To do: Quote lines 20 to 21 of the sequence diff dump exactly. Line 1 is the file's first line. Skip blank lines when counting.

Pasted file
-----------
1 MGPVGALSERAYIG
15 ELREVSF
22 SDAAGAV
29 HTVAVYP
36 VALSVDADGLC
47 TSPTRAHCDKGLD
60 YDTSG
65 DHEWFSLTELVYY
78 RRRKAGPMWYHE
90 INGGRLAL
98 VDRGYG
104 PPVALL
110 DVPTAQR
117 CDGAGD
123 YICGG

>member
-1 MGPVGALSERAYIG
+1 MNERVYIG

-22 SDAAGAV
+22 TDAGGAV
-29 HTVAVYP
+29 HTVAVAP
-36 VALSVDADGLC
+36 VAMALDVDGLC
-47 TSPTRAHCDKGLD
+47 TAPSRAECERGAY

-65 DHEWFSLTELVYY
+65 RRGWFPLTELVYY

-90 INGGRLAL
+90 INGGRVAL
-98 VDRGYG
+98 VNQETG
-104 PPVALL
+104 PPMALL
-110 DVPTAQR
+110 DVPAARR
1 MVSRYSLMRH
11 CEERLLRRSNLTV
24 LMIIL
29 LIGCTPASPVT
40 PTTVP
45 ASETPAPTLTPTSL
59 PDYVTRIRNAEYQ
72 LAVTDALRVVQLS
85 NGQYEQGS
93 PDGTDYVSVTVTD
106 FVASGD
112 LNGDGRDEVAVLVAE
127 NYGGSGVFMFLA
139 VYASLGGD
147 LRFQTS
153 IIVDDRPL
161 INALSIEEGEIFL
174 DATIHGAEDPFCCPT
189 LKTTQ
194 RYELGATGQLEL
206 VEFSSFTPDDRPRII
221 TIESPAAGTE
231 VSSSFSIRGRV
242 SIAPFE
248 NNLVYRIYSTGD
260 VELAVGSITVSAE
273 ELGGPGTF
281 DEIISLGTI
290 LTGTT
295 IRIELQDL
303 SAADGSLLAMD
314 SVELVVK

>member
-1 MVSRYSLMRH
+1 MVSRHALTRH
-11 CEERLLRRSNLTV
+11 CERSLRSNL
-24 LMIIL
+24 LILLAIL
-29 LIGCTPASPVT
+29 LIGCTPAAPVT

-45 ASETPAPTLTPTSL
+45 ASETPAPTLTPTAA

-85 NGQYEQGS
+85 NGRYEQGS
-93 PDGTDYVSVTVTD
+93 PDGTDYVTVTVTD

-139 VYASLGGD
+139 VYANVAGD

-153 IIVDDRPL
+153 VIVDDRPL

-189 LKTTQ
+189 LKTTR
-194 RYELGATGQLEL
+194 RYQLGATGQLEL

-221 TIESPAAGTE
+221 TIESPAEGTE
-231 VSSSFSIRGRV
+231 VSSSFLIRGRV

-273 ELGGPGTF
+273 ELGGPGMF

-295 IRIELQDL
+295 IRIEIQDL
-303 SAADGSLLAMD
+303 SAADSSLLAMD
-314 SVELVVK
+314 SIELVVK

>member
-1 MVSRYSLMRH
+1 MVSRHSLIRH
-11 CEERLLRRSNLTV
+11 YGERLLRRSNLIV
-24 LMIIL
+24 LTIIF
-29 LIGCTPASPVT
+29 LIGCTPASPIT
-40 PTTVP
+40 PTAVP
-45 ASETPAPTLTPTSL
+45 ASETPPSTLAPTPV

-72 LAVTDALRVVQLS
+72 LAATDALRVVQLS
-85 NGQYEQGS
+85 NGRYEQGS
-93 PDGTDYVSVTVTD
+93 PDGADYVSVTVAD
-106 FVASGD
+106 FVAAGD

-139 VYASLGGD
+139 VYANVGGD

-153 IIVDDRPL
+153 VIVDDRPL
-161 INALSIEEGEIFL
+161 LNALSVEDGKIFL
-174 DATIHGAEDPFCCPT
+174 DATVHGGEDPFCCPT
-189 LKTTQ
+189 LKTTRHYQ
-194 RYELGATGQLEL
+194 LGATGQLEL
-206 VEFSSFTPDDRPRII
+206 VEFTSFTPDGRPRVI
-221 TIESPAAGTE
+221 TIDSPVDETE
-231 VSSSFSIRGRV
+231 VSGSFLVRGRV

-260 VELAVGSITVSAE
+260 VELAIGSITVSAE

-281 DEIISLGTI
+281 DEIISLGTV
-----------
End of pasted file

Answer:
+22 TDAGGAV
-29 HTVAVYP